But despite this continuity, Twitter’s stated reasoning for the ban breaks some new ground for the platform. The pair of tweets that led to Trump’s permanent ban are pretty tame compared to what he’s unleashed on the platform in the past. The first tweet is a version of something Trump has posted dozens of times: “The 75,000,000 great American Patriots who voted for me, AMERICA FIRST, and MAKE AMERICA GREAT AGAIN, will have a GIANT VOICE long into the future. They will not be disrespected or treated unfairly in any way, shape or form!!!” The second was even more bland: “To all of those who have asked, I will not be going to the Inauguration on January 20th.”
In a detailed blog post justifying the ban, Twitter asserted that “these two Tweets must be read in the context of broader events in the country”—presumably referencing the Capitol riot—“and the ways in which the President’s statements can be mobilized by different audiences, including to incite violence, as well as in the context of the pattern of behavior from this account in recent weeks.” That context, Twitter argued, put Trump in violation of the platform’s policies against glorifying violence and deserving of a permanent ban.
It’s wise for Twitter to look to context in making such an important decision, but it’s also not consistent with previous interpretive techniques favored by the platform. As Emma Llanso of the Center for Democracy & Technology has noted, Twitter has previously stressed that for world leaders’ accounts, except in cases of “[c]lear and direct threats of violence against an individual[,]” the platform “focus[es] on the language of reported Tweets and do[es] not attempt to determine all the potential interpretations of the content or its intent”—though Twitter did leave the door open to future changes “as we learn more about the relationship between Tweets from world leaders and the potential for offline harm.” So does the Trump decision represent a permanent change in approach? Or does “context matter” just for Trump? As Llanso noted, this “kind of nuanced contextual analysis is literally impossible to perform at scale.” And if Twitter does stick with the “context matters” interpretive lens, will it evaluate context in the same way it did here? The post cites, among other things, “how [Trump’s tweets] are being received and interpreted on and off Twitter.”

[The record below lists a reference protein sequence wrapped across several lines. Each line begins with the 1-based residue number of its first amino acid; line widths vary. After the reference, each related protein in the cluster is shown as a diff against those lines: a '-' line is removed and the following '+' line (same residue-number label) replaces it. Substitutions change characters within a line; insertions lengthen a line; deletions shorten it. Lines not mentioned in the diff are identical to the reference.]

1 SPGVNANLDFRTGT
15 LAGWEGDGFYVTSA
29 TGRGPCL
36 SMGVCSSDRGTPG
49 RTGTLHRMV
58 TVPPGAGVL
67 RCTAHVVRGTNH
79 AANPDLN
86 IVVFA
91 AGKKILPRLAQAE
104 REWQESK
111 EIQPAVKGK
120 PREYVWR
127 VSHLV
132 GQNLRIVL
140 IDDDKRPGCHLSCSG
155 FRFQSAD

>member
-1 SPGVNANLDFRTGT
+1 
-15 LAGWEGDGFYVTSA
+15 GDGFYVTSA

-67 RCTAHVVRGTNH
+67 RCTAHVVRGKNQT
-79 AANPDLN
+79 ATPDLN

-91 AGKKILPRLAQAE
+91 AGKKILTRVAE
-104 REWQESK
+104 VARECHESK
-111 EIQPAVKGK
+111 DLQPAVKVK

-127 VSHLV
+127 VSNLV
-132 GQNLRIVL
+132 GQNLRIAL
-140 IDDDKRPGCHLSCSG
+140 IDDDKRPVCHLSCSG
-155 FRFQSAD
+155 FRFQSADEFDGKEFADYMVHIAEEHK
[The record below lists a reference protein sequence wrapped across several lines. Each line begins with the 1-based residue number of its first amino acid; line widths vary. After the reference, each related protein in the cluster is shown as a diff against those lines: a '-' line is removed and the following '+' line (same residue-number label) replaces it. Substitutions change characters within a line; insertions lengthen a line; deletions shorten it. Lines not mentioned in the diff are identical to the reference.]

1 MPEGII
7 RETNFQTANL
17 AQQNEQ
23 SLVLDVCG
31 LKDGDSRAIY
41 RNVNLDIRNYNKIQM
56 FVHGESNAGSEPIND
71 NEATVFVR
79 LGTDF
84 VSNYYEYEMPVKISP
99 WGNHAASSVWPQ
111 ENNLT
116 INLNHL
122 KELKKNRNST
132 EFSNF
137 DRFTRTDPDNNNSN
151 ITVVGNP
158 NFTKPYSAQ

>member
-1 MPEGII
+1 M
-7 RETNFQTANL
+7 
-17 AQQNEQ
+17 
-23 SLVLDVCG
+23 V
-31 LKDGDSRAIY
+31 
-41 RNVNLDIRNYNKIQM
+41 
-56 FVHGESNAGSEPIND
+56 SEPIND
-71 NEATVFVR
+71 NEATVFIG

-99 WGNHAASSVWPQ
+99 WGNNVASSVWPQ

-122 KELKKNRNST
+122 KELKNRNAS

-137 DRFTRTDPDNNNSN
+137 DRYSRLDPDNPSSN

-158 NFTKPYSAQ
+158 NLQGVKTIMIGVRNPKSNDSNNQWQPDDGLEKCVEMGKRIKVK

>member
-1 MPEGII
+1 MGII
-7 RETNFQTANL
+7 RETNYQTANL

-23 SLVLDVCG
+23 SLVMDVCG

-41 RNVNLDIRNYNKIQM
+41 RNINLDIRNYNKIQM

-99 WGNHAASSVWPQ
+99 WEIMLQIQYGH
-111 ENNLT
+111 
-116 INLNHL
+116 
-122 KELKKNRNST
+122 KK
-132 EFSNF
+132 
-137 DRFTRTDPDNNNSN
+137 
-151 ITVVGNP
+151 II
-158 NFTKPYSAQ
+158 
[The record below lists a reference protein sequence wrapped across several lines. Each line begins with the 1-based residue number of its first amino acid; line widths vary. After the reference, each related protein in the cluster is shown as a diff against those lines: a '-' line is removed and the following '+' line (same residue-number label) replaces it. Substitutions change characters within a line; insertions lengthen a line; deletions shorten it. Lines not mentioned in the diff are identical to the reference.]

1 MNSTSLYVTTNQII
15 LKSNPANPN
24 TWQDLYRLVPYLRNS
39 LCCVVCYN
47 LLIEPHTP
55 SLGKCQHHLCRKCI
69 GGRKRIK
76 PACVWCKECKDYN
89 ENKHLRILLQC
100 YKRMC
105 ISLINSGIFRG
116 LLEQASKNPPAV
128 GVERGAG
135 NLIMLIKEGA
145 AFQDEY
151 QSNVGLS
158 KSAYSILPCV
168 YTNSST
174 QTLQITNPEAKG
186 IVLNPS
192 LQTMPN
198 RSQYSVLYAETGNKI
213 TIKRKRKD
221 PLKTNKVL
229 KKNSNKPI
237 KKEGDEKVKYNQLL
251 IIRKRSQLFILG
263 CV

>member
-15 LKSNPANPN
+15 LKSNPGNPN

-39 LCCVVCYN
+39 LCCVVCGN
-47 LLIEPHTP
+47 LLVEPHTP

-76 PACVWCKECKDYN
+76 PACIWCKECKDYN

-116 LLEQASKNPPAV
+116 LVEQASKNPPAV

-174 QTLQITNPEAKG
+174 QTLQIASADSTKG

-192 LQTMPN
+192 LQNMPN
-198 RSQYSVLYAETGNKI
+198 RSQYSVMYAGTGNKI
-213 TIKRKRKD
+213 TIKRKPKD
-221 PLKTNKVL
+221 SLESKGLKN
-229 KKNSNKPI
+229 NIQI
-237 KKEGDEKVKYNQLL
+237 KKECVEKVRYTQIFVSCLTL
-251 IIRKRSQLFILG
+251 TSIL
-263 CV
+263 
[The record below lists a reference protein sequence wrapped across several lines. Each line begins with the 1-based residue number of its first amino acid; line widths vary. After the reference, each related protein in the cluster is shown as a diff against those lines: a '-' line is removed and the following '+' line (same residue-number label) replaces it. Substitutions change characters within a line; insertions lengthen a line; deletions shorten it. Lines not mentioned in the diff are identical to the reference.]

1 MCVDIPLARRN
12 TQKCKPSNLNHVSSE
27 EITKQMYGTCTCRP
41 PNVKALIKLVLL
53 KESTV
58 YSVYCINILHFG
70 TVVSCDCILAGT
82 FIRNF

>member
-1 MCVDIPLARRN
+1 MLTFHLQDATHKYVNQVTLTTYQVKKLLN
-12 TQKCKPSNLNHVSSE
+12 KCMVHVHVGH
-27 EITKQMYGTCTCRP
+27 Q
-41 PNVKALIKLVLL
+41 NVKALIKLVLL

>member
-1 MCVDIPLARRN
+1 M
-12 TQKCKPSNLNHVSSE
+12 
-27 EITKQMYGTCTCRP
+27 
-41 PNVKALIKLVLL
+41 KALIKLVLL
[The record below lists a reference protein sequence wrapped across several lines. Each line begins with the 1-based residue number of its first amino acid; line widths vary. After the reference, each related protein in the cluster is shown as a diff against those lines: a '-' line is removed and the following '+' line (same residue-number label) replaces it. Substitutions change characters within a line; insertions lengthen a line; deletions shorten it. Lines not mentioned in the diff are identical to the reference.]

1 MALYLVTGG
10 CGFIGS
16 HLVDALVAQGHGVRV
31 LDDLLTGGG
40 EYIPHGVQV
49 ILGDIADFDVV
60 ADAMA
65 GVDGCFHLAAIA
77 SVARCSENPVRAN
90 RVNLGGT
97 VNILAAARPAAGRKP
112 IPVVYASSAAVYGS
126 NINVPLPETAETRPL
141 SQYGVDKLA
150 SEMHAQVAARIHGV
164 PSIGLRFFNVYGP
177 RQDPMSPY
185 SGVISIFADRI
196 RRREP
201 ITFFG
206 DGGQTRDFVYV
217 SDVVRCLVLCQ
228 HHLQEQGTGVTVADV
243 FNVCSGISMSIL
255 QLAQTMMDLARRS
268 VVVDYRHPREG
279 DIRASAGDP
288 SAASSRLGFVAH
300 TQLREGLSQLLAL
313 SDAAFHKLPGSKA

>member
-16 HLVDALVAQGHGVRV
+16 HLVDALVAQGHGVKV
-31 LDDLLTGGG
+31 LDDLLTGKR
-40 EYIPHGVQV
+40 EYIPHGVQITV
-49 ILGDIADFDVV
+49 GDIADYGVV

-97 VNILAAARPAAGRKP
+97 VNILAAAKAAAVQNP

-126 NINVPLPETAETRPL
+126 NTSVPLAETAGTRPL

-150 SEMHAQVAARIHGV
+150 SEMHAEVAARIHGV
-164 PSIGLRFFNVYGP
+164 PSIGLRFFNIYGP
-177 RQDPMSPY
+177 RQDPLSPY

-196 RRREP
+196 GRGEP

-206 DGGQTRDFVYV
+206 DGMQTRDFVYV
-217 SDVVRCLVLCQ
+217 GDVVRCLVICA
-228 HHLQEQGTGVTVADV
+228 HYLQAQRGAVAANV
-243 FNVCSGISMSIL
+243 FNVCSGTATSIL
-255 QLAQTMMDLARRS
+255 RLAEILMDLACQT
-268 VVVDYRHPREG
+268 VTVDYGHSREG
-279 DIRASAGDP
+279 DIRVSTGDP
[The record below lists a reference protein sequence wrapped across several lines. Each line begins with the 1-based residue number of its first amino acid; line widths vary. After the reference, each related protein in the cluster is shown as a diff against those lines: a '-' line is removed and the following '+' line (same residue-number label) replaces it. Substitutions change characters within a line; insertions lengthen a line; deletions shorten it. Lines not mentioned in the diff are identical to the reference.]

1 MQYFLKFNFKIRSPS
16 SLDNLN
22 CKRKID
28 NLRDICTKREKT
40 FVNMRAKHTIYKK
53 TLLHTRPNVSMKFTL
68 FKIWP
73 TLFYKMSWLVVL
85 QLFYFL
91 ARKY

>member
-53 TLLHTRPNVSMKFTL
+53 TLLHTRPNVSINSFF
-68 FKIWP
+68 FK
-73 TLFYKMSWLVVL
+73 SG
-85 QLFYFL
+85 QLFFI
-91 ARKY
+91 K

By that standard, a whole lot of Trump-adjacent figures (among others) risk a ban, too: Extremist corners have a tendency of “receiv[ing]” and “interpret[ing]” things in extremist ways. But the bigger question, one that Douek tackles in the Atlantic, is whether the fidelity to the terms of service that Twitter demonstrated here will extend to contexts in which a moderation decision might go against or unnoticed by the prevailing political winds. The blog post explains the reasons for the ban, but it also couldn’t have hurt that last week likely marked the nadir of Trump’s public image. Will Twitter apply this same approach to other controversies?
Then there’s the separate question of what this means for Trump. After the ban, people noted, perhaps with some jest, that “Trump sees a Twitter ban as worse than impeachment.” It’s impossible to know whether this is true, although Politico did report that the president was “ballistic” after the ban.
Some serious scholars might scoff at the notion that Trump cares more about a social media ban than he does about impeachment. But the comment actually speaks to a deep truth about Trump’s presidency. For Trump, the central power of the office was never the commander-in-chief authority or veto power—it was speech. The Bully Pulpit—along with the pardon power, which could also be construed as a type of executive speech, or at least an expressive power of the office—was the only power of the presidency that Trump enjoyed and cared to make use of.
Susan Hennessey and Benjamin Wittes note in their book on Trump that political scientists “have long treated the power to speak as an important feature of presidential power.” The Bully Pulpit is a distinct power of the office, and no president has latched onto that power quite like Trump. The political scientist Jeffrey Tulis describes how, until Franklin Delano Roosevelt’s fireside chats, there was a strong norm against presidents speaking directly to the public. That norm eroded over the course of the 20th century, arguably culminating with Trump, who speaks incessantly and, as Hennessey and Wittes argue, deploys the “rhetorical power” in “genuinely unprecedented and quite intentional” ways. Trump never failed to exercise his rhetorical power, even as he punted on other presidential powers and responsibilities. He abdicated his obligation to respond to the coronavirus pandemic, for example, but relentlessly tweeted through it. In other words, he collapsed the presidency into not much more than the power to speak and be listened to.